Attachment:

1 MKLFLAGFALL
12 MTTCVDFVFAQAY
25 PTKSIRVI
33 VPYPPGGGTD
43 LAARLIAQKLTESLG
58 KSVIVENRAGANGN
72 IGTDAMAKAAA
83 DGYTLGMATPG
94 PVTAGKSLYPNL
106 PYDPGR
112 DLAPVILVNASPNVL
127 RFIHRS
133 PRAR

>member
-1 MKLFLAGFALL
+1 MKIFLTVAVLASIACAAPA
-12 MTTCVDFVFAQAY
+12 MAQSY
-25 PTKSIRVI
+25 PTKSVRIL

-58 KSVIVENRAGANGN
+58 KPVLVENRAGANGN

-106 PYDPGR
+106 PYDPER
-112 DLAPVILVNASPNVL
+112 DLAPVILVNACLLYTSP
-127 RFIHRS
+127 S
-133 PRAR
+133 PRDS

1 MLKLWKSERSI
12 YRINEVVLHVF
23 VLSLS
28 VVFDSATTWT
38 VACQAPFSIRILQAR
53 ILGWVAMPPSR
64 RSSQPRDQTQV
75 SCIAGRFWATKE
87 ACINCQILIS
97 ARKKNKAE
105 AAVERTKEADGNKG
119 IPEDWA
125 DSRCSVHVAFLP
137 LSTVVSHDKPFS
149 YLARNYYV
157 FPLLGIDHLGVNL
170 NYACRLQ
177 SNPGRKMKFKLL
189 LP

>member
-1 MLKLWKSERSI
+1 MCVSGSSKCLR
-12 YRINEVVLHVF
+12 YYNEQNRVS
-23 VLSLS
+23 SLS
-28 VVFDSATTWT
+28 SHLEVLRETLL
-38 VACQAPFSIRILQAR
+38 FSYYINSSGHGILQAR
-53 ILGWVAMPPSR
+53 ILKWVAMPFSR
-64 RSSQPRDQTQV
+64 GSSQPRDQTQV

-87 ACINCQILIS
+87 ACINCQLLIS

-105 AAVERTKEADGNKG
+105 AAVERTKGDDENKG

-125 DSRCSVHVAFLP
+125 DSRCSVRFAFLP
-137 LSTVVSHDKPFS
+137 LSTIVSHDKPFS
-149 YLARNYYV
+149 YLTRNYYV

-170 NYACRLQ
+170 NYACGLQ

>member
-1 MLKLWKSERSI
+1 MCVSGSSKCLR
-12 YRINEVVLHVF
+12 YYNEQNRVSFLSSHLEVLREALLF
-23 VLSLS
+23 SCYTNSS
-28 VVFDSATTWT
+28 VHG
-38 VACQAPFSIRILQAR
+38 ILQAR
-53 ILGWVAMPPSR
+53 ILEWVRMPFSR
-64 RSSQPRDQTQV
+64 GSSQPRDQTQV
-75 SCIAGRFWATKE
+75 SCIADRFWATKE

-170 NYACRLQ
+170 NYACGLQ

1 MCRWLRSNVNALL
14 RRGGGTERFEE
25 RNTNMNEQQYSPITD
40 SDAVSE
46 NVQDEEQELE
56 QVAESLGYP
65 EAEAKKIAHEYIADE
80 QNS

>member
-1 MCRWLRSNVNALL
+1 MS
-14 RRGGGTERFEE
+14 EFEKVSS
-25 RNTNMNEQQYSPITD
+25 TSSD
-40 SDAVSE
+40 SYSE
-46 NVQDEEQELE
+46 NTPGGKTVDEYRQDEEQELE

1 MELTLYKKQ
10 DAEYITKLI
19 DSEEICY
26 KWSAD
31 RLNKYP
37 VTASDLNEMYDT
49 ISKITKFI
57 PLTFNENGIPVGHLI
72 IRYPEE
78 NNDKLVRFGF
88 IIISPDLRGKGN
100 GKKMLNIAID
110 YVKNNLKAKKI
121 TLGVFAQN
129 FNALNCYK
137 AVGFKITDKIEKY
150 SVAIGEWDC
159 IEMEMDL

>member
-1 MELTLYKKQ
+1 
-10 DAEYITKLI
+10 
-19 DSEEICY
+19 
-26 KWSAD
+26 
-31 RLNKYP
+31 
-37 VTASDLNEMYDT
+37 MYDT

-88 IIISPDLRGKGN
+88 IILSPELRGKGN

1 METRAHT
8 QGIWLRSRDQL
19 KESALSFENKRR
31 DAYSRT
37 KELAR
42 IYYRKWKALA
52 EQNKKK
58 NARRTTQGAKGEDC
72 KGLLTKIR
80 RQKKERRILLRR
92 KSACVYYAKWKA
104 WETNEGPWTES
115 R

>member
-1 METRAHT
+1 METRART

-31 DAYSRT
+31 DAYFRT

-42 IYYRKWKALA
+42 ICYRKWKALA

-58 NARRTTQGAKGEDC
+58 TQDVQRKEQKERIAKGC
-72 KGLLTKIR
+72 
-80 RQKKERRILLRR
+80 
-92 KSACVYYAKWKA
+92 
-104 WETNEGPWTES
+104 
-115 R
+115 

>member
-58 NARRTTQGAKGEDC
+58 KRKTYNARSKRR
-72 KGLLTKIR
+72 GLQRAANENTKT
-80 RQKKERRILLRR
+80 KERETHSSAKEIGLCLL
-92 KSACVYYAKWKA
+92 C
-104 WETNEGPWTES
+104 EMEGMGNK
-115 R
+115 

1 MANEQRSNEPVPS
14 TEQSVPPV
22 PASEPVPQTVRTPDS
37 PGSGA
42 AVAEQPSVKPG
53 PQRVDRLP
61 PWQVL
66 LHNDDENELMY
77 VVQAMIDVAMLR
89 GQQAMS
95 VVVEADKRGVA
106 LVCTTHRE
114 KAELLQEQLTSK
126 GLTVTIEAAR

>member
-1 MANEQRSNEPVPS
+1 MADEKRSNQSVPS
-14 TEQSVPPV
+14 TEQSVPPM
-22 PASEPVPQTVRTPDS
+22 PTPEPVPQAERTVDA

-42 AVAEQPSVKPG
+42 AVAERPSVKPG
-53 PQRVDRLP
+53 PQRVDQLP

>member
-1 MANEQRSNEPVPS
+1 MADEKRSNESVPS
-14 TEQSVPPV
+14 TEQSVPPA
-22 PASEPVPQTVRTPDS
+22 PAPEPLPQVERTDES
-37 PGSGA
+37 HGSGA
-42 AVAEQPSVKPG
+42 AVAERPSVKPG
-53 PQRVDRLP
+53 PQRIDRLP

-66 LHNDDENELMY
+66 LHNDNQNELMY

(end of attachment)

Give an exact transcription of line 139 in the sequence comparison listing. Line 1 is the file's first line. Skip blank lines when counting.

+19 